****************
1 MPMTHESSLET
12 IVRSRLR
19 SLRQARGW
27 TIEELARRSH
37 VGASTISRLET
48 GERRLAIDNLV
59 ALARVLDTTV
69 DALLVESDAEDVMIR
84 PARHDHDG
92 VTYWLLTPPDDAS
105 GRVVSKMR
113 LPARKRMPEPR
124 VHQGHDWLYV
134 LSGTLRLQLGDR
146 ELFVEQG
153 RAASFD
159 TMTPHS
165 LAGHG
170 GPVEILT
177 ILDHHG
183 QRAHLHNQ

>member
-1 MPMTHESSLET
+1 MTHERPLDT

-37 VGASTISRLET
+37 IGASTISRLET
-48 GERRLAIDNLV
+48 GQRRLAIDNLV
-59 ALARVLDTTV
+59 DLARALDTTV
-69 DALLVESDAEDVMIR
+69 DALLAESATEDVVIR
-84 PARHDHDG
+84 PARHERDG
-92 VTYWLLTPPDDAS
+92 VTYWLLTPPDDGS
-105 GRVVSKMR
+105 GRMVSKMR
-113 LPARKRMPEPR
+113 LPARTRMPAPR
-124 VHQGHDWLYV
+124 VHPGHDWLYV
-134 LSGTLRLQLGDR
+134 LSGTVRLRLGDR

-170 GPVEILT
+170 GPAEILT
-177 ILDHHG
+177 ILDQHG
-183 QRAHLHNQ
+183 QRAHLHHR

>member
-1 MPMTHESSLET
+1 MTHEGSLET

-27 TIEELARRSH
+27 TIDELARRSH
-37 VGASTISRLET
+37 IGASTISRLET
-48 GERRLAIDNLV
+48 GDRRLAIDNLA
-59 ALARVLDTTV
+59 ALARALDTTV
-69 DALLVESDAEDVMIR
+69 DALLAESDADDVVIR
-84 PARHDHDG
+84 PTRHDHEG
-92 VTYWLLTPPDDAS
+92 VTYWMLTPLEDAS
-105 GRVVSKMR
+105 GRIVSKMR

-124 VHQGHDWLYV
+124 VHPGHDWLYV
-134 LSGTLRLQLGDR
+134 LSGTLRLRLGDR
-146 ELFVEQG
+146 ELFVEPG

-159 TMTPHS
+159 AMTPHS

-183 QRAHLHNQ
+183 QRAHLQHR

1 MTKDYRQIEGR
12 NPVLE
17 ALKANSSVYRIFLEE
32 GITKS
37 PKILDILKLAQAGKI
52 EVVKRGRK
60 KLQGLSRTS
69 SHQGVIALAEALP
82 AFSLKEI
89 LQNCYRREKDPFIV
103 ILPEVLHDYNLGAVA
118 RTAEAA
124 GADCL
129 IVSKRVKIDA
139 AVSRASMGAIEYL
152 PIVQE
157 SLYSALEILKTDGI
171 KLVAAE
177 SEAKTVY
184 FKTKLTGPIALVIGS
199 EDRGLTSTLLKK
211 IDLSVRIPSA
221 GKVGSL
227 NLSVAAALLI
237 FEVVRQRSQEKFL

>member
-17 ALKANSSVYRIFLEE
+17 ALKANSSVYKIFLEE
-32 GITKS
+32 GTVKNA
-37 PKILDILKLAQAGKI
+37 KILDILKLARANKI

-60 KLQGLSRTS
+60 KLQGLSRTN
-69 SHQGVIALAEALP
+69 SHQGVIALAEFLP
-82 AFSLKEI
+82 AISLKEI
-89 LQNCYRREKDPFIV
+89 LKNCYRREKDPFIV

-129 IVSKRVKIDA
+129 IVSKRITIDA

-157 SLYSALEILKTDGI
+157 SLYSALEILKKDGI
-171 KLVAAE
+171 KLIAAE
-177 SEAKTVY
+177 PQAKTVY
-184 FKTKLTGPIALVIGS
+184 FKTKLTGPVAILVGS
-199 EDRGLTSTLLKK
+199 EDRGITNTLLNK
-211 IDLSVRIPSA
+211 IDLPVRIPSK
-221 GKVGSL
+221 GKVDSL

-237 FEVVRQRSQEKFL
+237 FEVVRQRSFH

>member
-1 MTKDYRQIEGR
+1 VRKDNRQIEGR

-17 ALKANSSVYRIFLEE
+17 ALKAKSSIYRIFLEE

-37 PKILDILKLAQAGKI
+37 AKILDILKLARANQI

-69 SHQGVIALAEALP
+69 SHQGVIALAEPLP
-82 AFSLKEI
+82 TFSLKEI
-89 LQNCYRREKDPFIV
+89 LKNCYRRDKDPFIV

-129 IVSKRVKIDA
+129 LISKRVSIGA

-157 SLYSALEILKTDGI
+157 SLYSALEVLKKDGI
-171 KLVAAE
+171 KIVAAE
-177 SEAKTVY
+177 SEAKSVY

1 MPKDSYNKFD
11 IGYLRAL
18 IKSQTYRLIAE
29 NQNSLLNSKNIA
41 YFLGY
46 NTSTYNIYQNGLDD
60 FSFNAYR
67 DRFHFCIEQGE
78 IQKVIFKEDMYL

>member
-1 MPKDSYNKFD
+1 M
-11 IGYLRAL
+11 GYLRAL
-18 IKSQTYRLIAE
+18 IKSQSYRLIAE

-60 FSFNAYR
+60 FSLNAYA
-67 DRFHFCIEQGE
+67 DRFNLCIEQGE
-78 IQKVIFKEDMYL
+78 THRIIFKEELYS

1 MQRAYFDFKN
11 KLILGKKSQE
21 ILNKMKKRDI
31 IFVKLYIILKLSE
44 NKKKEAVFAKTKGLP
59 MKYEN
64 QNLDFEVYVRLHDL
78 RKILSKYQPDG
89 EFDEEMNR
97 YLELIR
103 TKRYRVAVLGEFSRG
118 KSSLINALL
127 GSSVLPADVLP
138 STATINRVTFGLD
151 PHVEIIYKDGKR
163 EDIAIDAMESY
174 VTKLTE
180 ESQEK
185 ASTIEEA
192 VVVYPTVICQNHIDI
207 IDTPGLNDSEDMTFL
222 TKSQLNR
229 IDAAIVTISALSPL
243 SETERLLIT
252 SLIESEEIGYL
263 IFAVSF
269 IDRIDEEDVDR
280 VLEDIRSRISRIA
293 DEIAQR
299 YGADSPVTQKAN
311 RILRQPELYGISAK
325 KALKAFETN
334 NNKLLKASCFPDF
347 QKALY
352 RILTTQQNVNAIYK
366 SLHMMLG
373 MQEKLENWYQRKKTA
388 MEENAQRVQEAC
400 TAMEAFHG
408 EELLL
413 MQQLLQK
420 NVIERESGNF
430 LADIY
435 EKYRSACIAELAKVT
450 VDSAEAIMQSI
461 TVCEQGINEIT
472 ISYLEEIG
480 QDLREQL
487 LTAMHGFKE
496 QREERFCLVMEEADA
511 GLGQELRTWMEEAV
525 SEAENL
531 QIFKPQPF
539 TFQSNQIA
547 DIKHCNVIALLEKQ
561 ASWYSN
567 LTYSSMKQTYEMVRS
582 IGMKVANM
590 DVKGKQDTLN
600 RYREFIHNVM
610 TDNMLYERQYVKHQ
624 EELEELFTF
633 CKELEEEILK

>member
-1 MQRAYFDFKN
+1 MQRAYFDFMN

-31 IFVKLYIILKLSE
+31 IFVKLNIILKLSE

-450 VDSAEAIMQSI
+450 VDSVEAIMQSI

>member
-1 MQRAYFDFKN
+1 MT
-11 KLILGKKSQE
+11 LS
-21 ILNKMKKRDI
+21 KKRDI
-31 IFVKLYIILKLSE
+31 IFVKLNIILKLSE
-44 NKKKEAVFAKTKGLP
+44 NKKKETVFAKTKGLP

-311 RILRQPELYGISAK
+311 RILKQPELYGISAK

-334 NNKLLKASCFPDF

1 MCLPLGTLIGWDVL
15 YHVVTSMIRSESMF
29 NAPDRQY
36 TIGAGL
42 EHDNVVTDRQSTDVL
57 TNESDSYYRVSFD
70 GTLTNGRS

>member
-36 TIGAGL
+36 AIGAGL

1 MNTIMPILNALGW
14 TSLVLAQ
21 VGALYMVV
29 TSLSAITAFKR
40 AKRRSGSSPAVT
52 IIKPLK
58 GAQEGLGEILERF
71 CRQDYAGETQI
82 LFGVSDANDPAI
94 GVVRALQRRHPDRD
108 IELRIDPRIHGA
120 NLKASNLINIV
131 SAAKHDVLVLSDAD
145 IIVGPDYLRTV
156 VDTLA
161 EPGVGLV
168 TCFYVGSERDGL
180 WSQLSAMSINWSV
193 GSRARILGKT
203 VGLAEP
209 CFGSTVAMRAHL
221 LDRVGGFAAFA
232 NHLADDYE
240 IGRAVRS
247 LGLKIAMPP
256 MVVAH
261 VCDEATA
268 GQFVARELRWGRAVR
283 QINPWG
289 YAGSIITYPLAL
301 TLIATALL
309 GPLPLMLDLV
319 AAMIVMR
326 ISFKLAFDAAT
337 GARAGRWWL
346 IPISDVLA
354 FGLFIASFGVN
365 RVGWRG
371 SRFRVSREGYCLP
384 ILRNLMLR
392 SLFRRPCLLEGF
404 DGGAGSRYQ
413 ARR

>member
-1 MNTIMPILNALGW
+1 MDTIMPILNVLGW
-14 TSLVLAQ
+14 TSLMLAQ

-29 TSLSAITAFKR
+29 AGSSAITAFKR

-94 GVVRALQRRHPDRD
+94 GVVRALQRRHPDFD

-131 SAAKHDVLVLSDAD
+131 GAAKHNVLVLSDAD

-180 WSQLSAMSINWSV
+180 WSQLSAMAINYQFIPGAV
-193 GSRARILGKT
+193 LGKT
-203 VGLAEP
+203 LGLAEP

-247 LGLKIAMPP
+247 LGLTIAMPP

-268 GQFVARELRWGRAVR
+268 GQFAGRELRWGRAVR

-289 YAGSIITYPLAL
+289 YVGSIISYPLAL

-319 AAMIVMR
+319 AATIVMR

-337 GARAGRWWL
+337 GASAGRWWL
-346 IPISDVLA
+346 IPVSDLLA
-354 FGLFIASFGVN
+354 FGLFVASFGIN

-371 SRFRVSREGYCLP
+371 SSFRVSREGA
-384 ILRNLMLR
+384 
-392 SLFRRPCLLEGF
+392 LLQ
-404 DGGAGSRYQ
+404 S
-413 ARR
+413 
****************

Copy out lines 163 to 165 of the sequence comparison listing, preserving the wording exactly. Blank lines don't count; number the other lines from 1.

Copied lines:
41 YFLGY
46 NTSTYNIYQNGLDD
60 FSFNAYR